PRS For Music election results ‘disappointing’, says MMF

26 May 2022

The Music Managers Forum (MMF) has criticised the results of PRS for Music’s latest council election over a lack of diversity.

Seven of the eight appointees are men, and all are white, leading to a joint statement from MMF Chair Paul Craig, Vice Chair Kwame Kwaten and Chief Executive Annabella Coldrick calling the result “disappointing”.

They say the result is down to an “outmoded and outdated system of governance at PRS, which is in clear need of root and branch reform” and are calling for more to be done to “ensure the value of People of Colour to songwriting and publishing is not just acknowledged but properly represented”.

The council members were voted in through a ballot completed by PRS members. Three members – Tom Gray, Crispin Hunt and Philip Pope – were all re-elected, while Hannah Peel, Nigel Gilroy, Daniel Lang, John Minch and Richard Paine join the council for the first time.

The results were announced at PRS for Music’s annual general meeting. CEO Andrea Martin said the council members bring a “breadth of vision, diversity of skill sets and an understanding of the digital eco-system from which the organisation and the members will greatly benefit”.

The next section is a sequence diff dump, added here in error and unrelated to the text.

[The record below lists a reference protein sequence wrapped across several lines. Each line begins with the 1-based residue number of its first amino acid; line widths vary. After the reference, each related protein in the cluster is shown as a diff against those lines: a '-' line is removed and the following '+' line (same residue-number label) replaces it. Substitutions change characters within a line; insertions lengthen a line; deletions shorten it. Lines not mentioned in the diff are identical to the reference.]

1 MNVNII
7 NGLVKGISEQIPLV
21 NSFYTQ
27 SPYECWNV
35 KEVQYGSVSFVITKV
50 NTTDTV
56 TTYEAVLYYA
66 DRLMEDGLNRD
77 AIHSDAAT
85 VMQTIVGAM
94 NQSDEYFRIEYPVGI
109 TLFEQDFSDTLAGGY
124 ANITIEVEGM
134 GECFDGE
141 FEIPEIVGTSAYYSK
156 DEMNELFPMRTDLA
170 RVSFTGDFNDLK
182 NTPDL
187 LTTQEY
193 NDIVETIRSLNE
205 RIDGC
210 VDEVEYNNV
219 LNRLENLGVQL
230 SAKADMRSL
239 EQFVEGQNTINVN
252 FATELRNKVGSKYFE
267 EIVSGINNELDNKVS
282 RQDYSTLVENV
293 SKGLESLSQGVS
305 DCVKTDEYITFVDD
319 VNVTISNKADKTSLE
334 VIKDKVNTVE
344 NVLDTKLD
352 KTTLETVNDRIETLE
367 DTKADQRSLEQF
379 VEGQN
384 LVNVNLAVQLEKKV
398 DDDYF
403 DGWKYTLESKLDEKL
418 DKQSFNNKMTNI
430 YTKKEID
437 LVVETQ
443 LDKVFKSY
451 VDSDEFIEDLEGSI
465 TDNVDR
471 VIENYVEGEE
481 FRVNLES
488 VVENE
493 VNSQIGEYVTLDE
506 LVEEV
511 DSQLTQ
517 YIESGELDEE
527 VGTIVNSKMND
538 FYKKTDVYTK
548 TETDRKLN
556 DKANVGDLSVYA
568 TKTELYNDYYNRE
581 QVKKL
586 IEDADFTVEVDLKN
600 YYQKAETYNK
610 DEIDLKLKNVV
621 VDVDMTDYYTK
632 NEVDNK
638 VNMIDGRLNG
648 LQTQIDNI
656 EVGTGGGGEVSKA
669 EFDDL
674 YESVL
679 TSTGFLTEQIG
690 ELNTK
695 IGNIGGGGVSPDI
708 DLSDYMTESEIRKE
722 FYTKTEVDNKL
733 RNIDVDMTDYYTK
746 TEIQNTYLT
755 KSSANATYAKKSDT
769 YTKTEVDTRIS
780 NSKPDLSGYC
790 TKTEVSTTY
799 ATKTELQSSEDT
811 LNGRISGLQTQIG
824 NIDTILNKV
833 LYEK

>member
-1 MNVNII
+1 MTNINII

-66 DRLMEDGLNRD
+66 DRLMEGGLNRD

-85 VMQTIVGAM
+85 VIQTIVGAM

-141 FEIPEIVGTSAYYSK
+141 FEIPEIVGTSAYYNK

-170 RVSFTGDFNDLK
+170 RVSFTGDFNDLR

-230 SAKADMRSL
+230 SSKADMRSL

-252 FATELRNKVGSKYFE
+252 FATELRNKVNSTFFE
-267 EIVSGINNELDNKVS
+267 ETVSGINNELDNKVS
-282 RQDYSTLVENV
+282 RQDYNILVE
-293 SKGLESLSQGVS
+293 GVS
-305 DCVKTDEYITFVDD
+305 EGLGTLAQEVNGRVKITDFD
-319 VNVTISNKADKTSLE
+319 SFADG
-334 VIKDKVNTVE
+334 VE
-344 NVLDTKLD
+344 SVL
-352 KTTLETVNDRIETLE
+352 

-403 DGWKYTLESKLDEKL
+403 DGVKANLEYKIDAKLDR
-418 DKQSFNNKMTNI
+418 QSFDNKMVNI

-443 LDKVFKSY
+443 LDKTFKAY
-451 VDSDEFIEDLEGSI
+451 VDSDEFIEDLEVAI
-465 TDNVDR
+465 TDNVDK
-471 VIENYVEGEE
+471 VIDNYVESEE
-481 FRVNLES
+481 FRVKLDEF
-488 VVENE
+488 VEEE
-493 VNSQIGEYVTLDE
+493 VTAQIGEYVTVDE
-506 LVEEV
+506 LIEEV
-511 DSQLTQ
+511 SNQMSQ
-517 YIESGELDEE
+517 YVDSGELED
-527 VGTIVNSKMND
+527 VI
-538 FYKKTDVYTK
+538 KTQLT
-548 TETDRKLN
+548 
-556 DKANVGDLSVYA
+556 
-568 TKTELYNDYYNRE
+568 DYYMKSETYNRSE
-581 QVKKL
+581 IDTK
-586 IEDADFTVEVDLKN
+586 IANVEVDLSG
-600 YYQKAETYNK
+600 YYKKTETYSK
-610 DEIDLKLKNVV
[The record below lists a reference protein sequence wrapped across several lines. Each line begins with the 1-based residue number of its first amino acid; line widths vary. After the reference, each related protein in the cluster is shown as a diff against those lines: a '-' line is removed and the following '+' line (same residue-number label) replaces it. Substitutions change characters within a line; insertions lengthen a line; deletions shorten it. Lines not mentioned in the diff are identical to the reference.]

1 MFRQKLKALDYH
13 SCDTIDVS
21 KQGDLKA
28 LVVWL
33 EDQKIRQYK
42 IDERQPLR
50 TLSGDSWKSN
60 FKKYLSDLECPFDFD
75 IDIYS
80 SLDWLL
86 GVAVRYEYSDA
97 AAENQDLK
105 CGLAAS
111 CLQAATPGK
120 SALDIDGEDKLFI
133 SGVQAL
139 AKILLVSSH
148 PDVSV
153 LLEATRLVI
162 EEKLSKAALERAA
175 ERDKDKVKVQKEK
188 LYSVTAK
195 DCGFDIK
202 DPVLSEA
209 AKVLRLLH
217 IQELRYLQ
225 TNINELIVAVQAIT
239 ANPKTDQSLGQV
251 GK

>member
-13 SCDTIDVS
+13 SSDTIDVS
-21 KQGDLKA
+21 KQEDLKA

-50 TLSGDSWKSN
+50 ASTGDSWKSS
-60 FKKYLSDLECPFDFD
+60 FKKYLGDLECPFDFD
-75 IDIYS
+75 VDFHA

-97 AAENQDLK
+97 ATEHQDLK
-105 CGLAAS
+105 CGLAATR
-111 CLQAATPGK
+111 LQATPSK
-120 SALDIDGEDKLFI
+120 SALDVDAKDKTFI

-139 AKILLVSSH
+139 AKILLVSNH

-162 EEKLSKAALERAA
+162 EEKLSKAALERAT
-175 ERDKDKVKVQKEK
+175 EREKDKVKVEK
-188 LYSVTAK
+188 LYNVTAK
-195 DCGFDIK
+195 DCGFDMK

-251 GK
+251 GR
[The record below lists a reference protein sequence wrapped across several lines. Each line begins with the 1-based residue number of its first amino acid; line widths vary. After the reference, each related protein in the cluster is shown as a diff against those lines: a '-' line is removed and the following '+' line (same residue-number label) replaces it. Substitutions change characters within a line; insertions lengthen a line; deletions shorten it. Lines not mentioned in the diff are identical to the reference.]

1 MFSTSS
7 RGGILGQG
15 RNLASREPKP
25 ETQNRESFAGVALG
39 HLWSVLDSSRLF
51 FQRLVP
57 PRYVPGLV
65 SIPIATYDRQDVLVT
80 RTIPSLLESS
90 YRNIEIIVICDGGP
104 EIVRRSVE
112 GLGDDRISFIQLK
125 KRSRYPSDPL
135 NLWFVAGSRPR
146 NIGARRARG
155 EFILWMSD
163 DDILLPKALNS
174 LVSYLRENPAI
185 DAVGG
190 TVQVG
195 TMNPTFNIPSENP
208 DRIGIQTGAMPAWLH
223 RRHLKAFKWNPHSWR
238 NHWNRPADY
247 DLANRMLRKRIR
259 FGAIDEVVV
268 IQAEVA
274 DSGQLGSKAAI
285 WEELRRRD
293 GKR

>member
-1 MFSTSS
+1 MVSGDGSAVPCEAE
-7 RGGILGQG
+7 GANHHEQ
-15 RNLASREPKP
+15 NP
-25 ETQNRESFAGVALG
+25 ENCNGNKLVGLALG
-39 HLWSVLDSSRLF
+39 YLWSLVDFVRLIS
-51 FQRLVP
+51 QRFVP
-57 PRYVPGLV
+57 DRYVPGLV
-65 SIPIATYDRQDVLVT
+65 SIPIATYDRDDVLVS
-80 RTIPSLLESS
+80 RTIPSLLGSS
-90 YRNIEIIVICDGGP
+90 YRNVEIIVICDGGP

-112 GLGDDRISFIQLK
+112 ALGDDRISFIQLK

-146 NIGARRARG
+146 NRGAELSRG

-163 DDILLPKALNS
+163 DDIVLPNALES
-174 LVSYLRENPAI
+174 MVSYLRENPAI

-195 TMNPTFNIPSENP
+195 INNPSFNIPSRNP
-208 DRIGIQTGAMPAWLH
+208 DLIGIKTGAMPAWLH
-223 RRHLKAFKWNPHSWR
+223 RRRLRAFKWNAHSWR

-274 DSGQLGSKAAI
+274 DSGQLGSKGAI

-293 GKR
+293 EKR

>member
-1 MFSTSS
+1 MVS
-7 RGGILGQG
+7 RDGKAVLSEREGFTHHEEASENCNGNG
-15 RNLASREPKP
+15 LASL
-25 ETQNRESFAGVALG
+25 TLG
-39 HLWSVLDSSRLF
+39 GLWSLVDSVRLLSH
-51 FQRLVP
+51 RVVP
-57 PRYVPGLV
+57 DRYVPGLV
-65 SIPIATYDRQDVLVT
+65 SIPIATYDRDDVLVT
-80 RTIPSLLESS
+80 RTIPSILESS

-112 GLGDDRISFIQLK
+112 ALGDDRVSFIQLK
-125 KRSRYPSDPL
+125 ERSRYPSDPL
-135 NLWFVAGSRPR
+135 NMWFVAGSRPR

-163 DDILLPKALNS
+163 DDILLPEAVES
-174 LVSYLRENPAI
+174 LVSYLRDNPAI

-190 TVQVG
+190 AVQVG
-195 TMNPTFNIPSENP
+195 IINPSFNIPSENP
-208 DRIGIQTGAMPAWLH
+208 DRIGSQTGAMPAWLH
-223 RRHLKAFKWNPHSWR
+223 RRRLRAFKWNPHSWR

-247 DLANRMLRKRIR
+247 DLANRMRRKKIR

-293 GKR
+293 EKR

Only 13% of UK festival headliners are female

24 May 2022

Only around one in 10 headline acts at the leading UK music festivals taking place this summer will be women, a study has found.

A BBC study focusing on 50 of the biggest UK festivals found that out of 200 headline acts only 26 (13%) were an all-female band or solo artist whereas 149 (74.5%) were either an all-male band or solo artist.

Meanwhile 24 acts (12%) had a mixed line-up of male and female performers, and one (0.05%) artist identified as non-binary.

This is despite many events previously promising to achieve a 50/50 gender balance across their line-ups by 2022.

Maggie Rogers, a singer/songwriter who will be performing at Latitude Festival this summer, said: "What I come to music for - as a fan and artist - is community and to feel part of something, and I think community functions at its best when it feels inclusive.

"When that doesn't happen - when the line-ups reiterate imbalances that exist in gender and race and class - it's not surprising, but it's certainly not ideal."



ISM survey to assess music sector discrimination

19 May 2022

The Incorporated Society of Musicians (ISM) is calling on people working in the music industry to complete a short survey on discrimination in the music sector.

The survey aims to find whether there has there been any cultural change in the sector since the ISM’s last report, or if those working in music, including education, are still subject to inappropriate behaviours and discrimination.

It covers all protected characteristics as defined in the Equality Act 2010 and will inform the body's future reports and campaigning work, including formulating meaningful solutions that will affect culture.

“We need a music sector that is as open, inclusive, and safe as possible.” ISM President Vick Bain said.

“I understand that we are asking people to tell us about extremely difficult times in their lives, every response is anonymous and will be treated with respect. There is help and support out there, and more details can be found on the ISM website.”